* Maincy - The Park of the Château de Vaux-le-Vicomte was the garden that inspired the Gardens of Versailles. The 40 hectares of terraces and fountains were created by André Le Nôtre, working with Louis Le Vau, the architect of the chateau, for Nicolas Fouquet (1615-1680), the surintendant of finances of Louis XIV of France. The distance from the gate to the statue of Hercules is 1500 meters, and the carefully-ordered perspective from the house is three kilometers long. The magnificence of the gardens and their opening festivities inspired the envy and anger of Louis XIV, who fifteen days later had Fouquet arrested and imprisoned for the rest of his life. [ (see photos)]


* Choisel - Park of the Château de Breteuil
* Rambouillet - Domaine national
* Saint-Germain-en-Laye - Domaine national of Saint-Germain-en-Laye
* Versailles - Gardens of Versailles
* Versailles - Vegetable Garden of the King
* Thoiry - Château de Thoiry


* Chamarande - The Park of Chamarande.
* Courances - The Park of the Château de Courances.
* Courson-Monteloup - The Park of Courson.
* Saint-Jean-de-Beauregard - The Park of the Château.


* Châtenay-Malabry - The Valley of the Wolves/ house of Chateaubriand / arboretum.
* Rueil-Malmaison - Domaine of Malmaison.
* Saint-Cloud - Domaine national.
* Sceaux - Park of the domaine of Sceaux.

Val d' Oise

* Château d'Ambleville - Domaine of Ambleville.
* Asnières-sur-Oise - Park of the Royaumont Abbey.
* Chaussy - Domaine of Villarceaux.

Gardens of Languedoc-Roussillon


* Concoules - The Garden of Tomple.
* Générargues - The Bamboo Garden of Prafrance.
* Nîmes - The Garden of la Fontaine.
* Ponteils-et-Brésis - The Garden of the mas de l'Abri.
* Saint-André-de-Majencoules - The Garden of Sambucs.


* Margon - The Park and Garden of the Château de Margon.
* Montpellier - Flaugergues.
* Servian - Saint-Adrien.

= Gardens of Limousin=


* Voutezac - Saillant.


* Crozant - La Sédelle.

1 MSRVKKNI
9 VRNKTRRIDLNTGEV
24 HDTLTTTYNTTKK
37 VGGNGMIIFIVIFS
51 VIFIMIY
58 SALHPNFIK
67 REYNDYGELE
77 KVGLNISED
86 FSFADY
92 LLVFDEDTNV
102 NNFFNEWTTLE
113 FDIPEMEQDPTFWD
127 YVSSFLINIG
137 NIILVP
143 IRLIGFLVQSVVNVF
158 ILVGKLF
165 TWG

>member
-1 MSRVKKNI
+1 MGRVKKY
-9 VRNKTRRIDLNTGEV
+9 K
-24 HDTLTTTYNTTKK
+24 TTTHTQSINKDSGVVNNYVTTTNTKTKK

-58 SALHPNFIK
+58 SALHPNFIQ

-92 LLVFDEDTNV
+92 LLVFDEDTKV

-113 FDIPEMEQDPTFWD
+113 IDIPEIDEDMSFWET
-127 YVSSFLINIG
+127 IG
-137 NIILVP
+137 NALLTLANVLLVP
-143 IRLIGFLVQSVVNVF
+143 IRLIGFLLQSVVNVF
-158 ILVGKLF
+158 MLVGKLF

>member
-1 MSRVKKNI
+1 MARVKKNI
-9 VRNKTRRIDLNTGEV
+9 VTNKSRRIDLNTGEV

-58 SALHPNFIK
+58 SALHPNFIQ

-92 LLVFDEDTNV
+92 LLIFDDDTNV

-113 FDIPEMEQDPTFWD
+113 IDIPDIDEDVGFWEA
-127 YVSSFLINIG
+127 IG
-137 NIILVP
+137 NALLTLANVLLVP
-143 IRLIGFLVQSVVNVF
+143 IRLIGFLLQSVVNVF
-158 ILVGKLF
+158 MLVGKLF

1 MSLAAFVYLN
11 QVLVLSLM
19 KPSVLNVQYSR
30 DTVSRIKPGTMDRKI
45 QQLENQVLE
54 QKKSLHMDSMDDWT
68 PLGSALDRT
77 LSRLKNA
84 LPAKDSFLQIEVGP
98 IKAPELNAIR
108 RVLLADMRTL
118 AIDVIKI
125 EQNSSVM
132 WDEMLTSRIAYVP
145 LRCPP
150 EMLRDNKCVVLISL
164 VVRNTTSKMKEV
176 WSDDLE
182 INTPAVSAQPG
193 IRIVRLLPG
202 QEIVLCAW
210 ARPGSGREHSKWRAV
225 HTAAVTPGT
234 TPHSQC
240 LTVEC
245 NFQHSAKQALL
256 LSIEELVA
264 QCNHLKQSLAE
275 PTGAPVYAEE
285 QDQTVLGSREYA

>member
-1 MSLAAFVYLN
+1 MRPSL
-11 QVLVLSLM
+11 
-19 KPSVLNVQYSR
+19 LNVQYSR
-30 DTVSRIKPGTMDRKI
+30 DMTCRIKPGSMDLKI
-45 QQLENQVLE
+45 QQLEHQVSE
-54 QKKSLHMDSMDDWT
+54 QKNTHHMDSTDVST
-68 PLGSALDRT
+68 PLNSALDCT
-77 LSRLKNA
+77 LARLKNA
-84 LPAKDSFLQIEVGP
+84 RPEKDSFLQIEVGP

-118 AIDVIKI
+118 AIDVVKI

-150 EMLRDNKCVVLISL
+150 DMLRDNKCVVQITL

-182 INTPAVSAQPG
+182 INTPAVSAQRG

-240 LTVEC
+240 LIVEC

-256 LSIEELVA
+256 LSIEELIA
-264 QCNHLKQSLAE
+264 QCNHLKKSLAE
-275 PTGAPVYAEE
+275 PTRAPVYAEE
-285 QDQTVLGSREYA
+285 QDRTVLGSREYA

* Crozant - La Forge.


* Ambazac : The Garden of the Château de Montméry.
* Saint-Laurent-sur-Gorre : The Garden of Liliane.

= Gardens of Lorraine=


* Fléville-devant-Nancy, The Park of the château (XVI°-XVIII°)
* Gerbéviller The romantic and art nouveau park of the château
* Villers-lès-Nancy - The Botanical Garden of du Montet


* Ville-sur-Saulx - Park of G. de Tréves.
* Haironville - Park of la Varenne.


* Pange, parc du château


* Ban-de-Sapt - Garden of Callunes.
* Xonrupt-Longemer - Mountain garden of Haut-Chitelet

Gardens of the Midi-Pyrénées


* Lapenne - Broques - Park of Bamboo.


* Salles-la-Source - Garden of Eden of the Château du Colombier []


* Larra - Garden and park of the château de Larra.
* Loubens-Lauragais - Garden and park of the Château de Loubens.
* Bagnères-de-Luchon - Hot springs park of Quinquonces.
* Bagnères-de-Luchon - Park of the Casino.
* Merville - Park of the Château.
* Montréjeau - Gardens and park of the Château de Valmirande.
* Toulouse - The Royal Garden.
* Toulouse - Parc de la Reynerie
* Toulouse - The Japanese Garden in Compans-Caffarelli.


* Bétous - Palm garden of Sarthou.
* La Romieu - Garden and aboretum of Coursiana.


* Cahors - The Secret Gardens.


* Tarbes - Jardin Massey.


* Castres - Garden of the Bishop.
* Cordes-sur-Ciel - Garden of Paradise.
* Giroussens - Garden of Martels.

Gardens of the Nord-Pas de Calais


* Cassel - The Farm of Mont des Récollets.
* Halluin - The Garden of the Manoir aux Loups.
* Maroilles - The garden of Sylvie Fontaine.